Letters to the Editor

November 1, 2004

Applied Clinical Trials

Applied Clinical Trials, Applied Clinical Trials-11-01-2004,

Readers respond to articles and commentaries.

Placebo trials still an enigma

In response to the request for opinions in connection with the use of placebo in clinical research (ACT, August 2004, p. 12), we wish to propose a method of individualized analysis (case by case) of research protocols. This method is mainly based on the assumable risk for patients from the different study groups (experimental and comparison or control groups).

From a methodological point of view, the comparison with placebo in the initial development phases of drugs (before initiating comparative studies with standard treatment) would allow the evaluation of the efficiency of a new molecule in a smaller number of patients. In this way, their exposure to possible toxic or inefficient treatment is minimized, costs are reduced, and the introduction onto the market of inefficient medicines is avoided. Moreover, it would detect situations of a high response to placebo-due to the undulating course or spontaneous remission of the disease.

From the ethical point of view, it must be taken into account that a protocol that is not scientifically correct is ethically unacceptable, although the reverse is not always true. Even if it is necessary to use placebo for scientific reasons, it may not be ethically justified. We believe the ethical considerations that must be considered are as follows: The use of placebo must not involve the deception of patients (placebo is not a treatment); replacing active treatment with placebo may cause the disease to worsen (when placebo is used as a comparative); on occasion it may cause damage directly (i.e., according to the composition of the placebo), or indirectly from the deprivation of a treatment validated during pre-inclusion, washing, or withdrawal periods.

In this last case, two possible situations must be distinguished: one, when there is no accepted standard treatment, and two, when accepted standard treatment is available. The acceptance of the use of placebo in this second case implies the assessment of the possible significant damage (the risk of death or serious irreversible damage). This posture corresponds to the so-called orthodoxy of the placebo. In the opposite case this would be unacceptable as a proven treatment exists (orthodoxy of active treatment).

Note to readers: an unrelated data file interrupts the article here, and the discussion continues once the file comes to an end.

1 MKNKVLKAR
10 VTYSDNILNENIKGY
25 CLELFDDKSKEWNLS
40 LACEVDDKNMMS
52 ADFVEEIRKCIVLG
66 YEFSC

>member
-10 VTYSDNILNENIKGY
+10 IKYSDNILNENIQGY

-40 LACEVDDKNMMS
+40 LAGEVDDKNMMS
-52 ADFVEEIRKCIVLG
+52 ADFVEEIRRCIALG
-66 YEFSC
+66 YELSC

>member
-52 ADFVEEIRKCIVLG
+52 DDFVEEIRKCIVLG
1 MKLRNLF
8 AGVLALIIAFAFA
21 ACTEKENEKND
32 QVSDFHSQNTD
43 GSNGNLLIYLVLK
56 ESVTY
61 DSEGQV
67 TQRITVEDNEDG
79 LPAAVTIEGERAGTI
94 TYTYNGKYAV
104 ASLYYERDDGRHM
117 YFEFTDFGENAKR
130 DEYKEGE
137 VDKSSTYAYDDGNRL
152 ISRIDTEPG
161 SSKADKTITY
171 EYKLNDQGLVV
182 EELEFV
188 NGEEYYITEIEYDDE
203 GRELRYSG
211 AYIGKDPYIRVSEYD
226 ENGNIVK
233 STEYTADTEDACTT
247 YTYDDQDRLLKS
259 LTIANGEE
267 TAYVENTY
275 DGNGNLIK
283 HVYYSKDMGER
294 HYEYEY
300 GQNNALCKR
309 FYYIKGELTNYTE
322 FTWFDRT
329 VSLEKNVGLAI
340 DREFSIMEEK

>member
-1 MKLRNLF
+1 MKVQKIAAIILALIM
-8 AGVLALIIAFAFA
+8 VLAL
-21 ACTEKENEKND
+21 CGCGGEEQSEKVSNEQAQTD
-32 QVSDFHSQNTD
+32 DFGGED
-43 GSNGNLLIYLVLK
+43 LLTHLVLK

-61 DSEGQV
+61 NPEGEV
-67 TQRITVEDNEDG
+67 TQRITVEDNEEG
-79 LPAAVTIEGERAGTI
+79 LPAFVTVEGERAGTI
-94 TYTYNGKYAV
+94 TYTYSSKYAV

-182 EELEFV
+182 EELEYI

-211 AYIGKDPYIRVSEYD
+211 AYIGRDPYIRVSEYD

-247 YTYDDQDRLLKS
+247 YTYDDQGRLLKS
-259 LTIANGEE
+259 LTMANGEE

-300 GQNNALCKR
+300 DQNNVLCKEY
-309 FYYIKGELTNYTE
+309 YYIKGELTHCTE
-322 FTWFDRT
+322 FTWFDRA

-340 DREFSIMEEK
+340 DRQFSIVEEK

In our opinion, an IRB, in order to report favorably on a research protocol that includes a placebo group, must check that the following requirements are being complied with:

1) Methodological reasons exist and it has been concluded that the probability of damage or lesions is similar for the patients of the placebo group and those of the experimental group (as to mortality, irreversible morbidity, disability, or other significant damage, albeit reversible, or significant discomfort).

2) Additional measures necessary for lessening the probabilities and/or minimizing possible damage to subjects have been taken. For example, excluding high-risk patients (damage or lack of response), limiting the duration of the period with placebo, carefully monitoring patients (those in hospital, means of rescue, etc.) and establishing explicit withdrawal criteria.

3) The obtaining of informed consent is anticipated, after informing in a full and understandable manner on the use of placebo, the reasons for this, and the possible risks.

4) Finally, optimum treatment must be offered to each subject after the study has ended.

To sum up, in our opinion it is not possible to be totally in favor of or totally against the use of placebo in clinical research. Assessment and deliberation by a committee of experts should be carried out before a decision is made as to whether a specific protocol is "ethical" or not. In this way, it could be concluded that it might NOT be ethical if efficient treatment of vital importance exists and if the patients assigned to the placebo group are more likely to suffer damage, or greater damage than those allocated to the treatment group. And on the contrary, it could be ethical in slight or lesser pathologies, in the absence of proven treatment, when there is a minimal probability of patients assigned to the placebo group suffering damage or lesions (when the risk does not exceed the minimum).

Ins Galende Domnguez, MD
Clinical Pharmacologist
Jos Antonio Sacristn
del Castillo, MD, PhD
Clinical Pharmacologist

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